The unemployment rate in Wisconsin, which was previously held unchanged, fell five percentage points to 3.4%, according to revised figures from the state’s Human Resources Development Department.
DWD reported that the state’s unemployment rate fell to 3.2% in October, the lowest since March 2020, before the COVID-19 pandemic turned the country’s economy.
State and federal officials say the “misrepresentation” uncovered by the US Bureau of Labor Statistics in Michigan affected unemployment data in several neighboring states, including Wisconsin. As a result, revised data released Thursday showed Wisconsin’s unemployment rate in September was lower than the 3.9% previously reported in preliminary data released last month.
Scott Hodeck, division chief for DWD’s Office of Economic Advisers, said the drop in unemployment over the past two months is the result of adjusted data and could not be attributed to any single economic event, including the end of the September 6 increase in federal unemployment benefits.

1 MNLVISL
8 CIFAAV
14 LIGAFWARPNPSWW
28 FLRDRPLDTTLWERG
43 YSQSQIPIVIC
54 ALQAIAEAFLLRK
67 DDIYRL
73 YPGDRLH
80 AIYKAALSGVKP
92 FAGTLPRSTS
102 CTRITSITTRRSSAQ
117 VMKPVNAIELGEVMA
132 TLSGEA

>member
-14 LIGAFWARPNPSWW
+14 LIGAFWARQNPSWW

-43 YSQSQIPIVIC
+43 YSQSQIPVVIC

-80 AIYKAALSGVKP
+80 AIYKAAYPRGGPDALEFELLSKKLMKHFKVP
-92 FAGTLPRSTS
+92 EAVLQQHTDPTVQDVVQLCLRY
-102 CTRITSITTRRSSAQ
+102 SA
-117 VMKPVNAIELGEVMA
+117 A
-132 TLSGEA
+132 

“What we saw nationwide and in the state data, we didn’t actually see a surge in employment growth associated with the end of extended unemployment benefits, neither in the September data nor in the October data,” Hodeck said.
Earlier this year, Republicans and some business owners targeted increased benefits to exacerbate labor shortages in the state, creating a disincentive for jobs, but DWD officials said Wisconsin employers are struggling to fill jobs due to labor shortages. caused by low fertility and high retirement rates. and low levels of net migration and immigration flows to the state.